Xerox caps off COVID-crushing year with business split plans

Xerox caps off COVID-crushing year with business split plans

Revenue declined by 22.7 per cent during 2020, to US$7 billion

Credit: Dreamstime

Xerox Holdings is to carve up its entire business next year off the back of a 22.7 per cent fall in revenue last year. 

According to its latest financial report, the vendor intends to split up its different business arms by 2022, creating an entirely new software unit. The unit will consist of Xerox's cloud-based content management system DocuShare, multichannel marketing campaign software XMPie and augmented reality business CareAR. 

Xerox's restructuring comes after it posted US$7 billion revenue for the last year to 31 December, a decline of a fifth year-on-year. The vendor claimed its equipment sales and supplies were “significantly impacted” by the coronavirus pandemic.

“Due to their transactional nature, we expect that these sales will continue to fluctuate and gradually improve concurrent with office building reopenings and the roll-out of vaccinations, which is anticipated to allow more of our customers' employees to return to the office,” Xerox claimed in the report.

Meanwhile, another business unit, named Xerox Financial Services, is earmarked to become a global payment solutions business and will offer leasing for Xerox and third-party technology and office equipment.

Coming two and a half years after Xerox explored the sale of its leasing unit, its financing business is expected to expand the parent company’s customer base, establish cross-selling opportunities and provide additional leasing options for small and medium-sized businesses.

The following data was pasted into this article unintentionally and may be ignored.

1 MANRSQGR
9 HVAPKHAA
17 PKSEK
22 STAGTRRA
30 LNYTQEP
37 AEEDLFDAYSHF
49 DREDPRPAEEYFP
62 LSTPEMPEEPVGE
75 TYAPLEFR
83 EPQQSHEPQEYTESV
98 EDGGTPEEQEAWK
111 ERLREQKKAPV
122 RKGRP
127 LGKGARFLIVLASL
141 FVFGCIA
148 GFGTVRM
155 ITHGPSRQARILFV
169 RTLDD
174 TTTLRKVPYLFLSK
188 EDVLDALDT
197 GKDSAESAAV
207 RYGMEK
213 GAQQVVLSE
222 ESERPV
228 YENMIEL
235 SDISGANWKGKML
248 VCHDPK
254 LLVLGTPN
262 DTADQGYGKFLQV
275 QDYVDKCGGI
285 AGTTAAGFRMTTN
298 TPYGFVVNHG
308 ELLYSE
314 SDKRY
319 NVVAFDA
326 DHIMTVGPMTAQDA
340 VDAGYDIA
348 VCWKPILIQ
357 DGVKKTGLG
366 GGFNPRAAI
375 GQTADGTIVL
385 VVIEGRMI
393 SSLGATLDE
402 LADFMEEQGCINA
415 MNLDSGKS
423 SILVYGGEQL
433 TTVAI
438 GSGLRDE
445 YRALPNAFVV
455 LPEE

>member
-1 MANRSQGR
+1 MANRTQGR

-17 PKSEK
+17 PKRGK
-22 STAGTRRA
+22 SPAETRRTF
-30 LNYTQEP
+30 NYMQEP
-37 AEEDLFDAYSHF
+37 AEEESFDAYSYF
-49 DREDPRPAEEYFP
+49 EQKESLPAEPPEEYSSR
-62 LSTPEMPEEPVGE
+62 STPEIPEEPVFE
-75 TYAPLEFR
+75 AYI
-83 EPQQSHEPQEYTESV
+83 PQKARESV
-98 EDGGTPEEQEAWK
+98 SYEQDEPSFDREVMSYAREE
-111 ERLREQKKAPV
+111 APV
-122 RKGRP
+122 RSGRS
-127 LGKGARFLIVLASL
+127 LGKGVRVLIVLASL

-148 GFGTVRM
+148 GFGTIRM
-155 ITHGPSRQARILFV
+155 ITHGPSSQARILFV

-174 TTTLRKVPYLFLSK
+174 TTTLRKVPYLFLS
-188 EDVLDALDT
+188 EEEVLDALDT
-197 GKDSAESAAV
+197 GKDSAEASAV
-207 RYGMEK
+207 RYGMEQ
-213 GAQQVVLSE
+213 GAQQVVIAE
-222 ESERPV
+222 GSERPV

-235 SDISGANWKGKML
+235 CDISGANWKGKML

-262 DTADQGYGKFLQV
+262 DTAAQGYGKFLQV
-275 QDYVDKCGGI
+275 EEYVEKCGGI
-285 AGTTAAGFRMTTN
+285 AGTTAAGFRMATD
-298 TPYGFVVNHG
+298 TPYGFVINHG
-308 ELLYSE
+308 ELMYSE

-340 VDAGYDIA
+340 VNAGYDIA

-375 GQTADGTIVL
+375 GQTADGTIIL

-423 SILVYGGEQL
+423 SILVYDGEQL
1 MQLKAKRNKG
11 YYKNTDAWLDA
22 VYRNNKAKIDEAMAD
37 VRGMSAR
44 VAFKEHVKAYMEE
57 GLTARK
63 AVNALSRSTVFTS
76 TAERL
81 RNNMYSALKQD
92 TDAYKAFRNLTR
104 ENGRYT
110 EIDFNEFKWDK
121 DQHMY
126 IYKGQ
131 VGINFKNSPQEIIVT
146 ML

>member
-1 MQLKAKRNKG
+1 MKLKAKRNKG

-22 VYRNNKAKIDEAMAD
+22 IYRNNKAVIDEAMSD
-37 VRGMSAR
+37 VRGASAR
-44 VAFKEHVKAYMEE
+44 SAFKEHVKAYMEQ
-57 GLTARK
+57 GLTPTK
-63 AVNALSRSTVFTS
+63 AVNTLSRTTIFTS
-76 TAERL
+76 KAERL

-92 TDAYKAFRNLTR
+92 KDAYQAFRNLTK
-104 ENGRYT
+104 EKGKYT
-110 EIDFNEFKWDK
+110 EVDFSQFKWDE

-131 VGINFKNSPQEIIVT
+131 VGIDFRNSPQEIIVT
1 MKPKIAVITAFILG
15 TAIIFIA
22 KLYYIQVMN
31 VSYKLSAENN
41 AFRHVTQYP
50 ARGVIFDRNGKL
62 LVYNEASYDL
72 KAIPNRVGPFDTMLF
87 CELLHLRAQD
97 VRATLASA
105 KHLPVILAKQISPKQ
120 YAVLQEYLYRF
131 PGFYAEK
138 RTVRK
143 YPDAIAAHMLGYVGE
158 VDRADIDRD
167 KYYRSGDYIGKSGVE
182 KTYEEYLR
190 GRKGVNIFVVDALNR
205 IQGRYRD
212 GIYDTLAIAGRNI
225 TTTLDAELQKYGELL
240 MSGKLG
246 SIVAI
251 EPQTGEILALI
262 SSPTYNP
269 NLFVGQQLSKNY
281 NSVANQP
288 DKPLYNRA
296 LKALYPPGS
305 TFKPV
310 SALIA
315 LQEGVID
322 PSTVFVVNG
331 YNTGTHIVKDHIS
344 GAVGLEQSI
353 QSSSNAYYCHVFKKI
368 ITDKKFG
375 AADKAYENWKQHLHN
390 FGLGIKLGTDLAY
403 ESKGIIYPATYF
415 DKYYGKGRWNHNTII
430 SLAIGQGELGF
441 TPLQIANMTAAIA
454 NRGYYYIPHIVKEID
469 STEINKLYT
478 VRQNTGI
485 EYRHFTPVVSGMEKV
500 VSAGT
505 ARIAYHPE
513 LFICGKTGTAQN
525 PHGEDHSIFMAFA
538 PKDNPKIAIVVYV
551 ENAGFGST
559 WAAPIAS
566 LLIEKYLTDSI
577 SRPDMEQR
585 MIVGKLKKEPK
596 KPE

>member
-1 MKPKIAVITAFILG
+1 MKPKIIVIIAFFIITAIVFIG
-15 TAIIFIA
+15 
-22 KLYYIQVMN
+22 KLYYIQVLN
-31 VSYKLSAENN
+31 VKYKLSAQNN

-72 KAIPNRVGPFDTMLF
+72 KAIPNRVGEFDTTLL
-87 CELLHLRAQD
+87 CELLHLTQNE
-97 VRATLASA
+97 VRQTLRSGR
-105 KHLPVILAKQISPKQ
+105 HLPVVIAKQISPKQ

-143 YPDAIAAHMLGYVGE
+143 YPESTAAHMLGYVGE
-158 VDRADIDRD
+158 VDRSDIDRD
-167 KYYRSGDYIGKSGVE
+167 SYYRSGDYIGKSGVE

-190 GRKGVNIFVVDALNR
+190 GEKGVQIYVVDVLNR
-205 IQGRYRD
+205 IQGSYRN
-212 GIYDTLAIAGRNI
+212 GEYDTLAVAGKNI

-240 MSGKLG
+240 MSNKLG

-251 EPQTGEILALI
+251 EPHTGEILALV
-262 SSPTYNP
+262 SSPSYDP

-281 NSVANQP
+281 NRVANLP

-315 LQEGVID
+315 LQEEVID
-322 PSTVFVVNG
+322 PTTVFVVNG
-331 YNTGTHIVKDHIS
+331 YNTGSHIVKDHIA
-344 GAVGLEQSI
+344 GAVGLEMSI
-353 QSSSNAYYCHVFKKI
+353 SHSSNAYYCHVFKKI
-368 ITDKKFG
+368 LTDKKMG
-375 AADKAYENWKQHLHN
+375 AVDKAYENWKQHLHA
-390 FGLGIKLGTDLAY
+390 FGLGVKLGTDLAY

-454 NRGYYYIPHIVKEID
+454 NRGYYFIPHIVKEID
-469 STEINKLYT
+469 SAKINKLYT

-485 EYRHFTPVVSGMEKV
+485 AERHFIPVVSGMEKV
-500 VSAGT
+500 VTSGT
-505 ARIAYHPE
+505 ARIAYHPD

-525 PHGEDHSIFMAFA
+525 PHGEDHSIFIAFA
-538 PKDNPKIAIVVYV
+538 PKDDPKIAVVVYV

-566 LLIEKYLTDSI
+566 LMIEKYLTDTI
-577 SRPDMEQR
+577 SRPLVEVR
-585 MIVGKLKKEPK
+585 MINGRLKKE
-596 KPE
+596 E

Xerox will also create a new unit known as its innovation business, which is expected to cover 3D printing and digital manufacturing, internet of things (IoT) sensors and services, as well as eco-friendly technology. 

As for the year ahead, Xerox is optimistic of revenue growth, forecasting a rise by at least 2.5 per cent to at least US$7.2 billion for 2021. 

“Times of adversity require working in unison, and I couldn’t be prouder of the way our team came together. We put our strategy to the test in 2020, delivering positive earnings per share and free cash flow, while returning capital to shareholders and continuing to invest in our future,” said Xerox CEO John Visentin.

“The team’s discipline allowed us to turn on a dime, tightly controlling expenses while steadfastly supporting clients. Though the impact of the pandemic continues in 2021, we expect to return to growth this year as we increase the breadth of offerings and reach new customers in existing and new businesses.” 

Absent from its financial records was any mention of its attempted takeover efforts of HP, which it was considered in at least November 2019, to only later scrapped in April 2020 due to COVID-19.

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